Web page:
- Historic Sites
Trust And Civilization
A HERITAGE PRESERVED
August/september 1981 | Volume 32, Issue 5
Its most singular achievement came with passage of the 1966 National Historic Preservation Act. Enacted largely through the lobbying efforts of the National Trust, it declared “that the historic and cultural foundations of the Nation should be preserved as a living part of our community life and development in order to give a sense of orientation to the American people.” President Johnson signed it into law on October 15, putting the government itself into the preservation business. One of its most visible beneficiaries was the National Trust. The act not only recognized the Trust as the nation’s chief spokesman and adviser on matters of historic preservation, it also authorized Congress to give to the Trust annual grants of money—this in addition to 50 per cent matching grants to the states for preservation projects, for most of which the Trust served as a consultant.
Thus funded and encouraged, the National Trust did indeed blossom. Today it includes 1,600 membership organizations and more than 150,000 individual members, and its operating budget for 1981 is $12,400,000, of which $4,700,000 is from the federal government. It employs 230 people, 133 of them in its Washington, B.C., headquarters alone (including five full-time lawyers). It owns outright ten historic properties and plays a stewardship role for forty-one others. It has six regional offices. It has a maritime preservation division (formed by a merger with the Bicentennial Op Sail of 1976), a division of policy and planning, the Preservation Press (which has turned out such books as Preservation: Toward an Ethic in the 1980s ), and numerous other departments. It still holds regional and national conferences, offers scholarships, and co-sponsors seminars. It works with various conservation groups for the preservation of farmland and has helped to formulate historic district ordinances for six hundred cities. Each May it promotes the tenets of Preservation Week (the theme for 1981 was “Conservation: Keeping America’s Neighborhoods Together”).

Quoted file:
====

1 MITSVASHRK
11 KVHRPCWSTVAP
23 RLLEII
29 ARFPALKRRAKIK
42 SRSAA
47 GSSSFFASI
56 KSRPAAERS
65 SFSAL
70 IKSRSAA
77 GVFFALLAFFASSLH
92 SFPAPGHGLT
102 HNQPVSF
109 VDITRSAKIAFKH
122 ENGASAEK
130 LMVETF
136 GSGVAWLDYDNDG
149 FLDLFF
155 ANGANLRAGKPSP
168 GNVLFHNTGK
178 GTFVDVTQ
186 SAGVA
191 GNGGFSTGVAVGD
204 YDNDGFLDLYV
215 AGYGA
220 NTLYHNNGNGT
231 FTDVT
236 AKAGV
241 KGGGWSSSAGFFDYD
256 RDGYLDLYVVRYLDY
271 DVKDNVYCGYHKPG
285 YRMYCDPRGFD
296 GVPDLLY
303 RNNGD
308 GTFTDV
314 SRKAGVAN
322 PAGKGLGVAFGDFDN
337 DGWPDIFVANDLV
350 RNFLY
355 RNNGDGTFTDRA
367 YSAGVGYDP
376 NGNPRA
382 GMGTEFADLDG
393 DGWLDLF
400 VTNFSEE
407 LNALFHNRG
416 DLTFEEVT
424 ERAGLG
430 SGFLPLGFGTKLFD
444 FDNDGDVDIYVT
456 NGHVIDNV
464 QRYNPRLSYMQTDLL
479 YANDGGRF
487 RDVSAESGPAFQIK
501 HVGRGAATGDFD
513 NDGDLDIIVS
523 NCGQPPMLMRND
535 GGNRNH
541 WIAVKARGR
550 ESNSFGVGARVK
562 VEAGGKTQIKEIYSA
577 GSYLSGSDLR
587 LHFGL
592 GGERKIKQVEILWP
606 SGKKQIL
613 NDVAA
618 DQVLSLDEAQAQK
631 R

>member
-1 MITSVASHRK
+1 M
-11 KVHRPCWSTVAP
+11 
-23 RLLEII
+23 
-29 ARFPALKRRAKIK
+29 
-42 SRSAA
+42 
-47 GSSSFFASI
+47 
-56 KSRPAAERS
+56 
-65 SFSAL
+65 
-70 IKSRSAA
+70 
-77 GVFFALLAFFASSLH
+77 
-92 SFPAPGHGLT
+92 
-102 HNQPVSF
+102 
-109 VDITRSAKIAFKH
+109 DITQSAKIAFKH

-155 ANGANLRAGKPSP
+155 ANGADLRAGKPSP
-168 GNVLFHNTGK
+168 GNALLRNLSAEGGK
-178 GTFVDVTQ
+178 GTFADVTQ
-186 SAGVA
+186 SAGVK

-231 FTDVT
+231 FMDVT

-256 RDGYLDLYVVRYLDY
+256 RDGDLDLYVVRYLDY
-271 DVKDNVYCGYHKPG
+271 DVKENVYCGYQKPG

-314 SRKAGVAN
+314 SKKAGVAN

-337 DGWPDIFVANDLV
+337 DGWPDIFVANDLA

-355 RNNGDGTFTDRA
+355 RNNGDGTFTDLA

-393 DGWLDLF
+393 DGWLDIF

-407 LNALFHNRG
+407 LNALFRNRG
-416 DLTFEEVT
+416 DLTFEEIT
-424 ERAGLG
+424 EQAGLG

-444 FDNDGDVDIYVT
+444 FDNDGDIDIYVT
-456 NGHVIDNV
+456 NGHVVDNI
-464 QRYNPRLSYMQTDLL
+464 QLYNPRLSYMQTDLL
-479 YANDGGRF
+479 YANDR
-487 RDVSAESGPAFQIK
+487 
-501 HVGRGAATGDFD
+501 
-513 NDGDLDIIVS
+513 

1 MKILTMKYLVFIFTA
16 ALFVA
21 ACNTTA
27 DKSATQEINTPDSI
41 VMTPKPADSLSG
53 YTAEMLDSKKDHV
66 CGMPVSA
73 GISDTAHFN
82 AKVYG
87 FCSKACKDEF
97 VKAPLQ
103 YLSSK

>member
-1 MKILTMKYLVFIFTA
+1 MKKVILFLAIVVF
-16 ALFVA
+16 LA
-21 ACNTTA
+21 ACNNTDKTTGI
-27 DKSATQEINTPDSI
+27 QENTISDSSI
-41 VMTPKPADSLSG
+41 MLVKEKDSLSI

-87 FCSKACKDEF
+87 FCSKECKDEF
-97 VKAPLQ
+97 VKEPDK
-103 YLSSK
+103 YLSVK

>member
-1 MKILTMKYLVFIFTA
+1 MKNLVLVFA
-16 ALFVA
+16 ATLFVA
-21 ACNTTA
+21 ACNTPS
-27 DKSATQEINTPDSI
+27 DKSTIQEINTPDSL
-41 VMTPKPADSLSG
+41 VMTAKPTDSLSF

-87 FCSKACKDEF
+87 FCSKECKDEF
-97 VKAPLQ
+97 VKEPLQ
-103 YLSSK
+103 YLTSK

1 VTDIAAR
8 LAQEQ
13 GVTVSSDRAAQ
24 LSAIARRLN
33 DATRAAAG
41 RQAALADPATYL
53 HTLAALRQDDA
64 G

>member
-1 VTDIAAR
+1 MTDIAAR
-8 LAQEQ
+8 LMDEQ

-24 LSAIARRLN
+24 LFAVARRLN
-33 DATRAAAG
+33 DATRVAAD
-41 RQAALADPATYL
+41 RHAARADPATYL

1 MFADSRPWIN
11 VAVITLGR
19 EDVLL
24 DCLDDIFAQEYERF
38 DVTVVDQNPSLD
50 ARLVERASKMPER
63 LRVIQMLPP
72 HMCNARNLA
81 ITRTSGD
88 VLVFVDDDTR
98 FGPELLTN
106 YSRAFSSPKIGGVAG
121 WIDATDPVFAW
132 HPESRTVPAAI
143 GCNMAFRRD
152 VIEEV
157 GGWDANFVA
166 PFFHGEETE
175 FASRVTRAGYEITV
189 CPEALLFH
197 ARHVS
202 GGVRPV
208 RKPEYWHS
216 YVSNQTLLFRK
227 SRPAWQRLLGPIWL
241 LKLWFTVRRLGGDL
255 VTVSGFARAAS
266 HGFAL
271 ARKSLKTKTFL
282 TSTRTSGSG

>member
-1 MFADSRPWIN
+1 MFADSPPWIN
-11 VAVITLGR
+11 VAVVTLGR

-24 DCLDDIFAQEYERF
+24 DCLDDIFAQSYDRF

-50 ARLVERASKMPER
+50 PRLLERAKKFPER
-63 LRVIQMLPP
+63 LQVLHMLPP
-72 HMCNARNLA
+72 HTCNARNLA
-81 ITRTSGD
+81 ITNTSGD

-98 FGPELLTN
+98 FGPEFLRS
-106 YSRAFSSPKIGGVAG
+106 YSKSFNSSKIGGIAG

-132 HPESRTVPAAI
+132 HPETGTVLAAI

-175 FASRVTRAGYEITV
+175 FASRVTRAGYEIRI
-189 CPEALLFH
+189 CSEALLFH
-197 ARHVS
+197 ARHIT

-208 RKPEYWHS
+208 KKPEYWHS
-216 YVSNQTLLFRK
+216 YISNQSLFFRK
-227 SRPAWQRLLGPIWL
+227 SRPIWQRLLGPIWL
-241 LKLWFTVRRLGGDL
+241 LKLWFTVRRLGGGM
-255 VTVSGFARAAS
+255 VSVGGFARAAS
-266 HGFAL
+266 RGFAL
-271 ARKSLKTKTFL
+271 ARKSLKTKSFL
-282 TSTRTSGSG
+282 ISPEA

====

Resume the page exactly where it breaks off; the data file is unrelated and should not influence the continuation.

The National Trust has become an awesome machine, the looming figure-head of what some have called the Preservation Establishment. And it is likely to remain so. The proposed budget of the Reagan Administration for fiscal year 1982 (effective October 1, 1981) allows for a matching grant of $5,000,000 for the Trust (an additional 60 per cent will come, as it has for the past several years, from the private sector). But what concerns the Trust most is the administration’s determination to eliminate altogether matching grants to the states (which amounted to $25,000,000 in fiscal 1981). To do so, Trust President Michael L. Ainslie has predicted, would result “in a dismantling of the preservation program.…” As of this writing, he is convinced that pressure from within and without Congress will make such an evisceration impossible. We shall see.
In the meantime, it seems likely that the movement will, in one form or another, remain what it has become: an immutable and powerful part of this new, this present American civilization.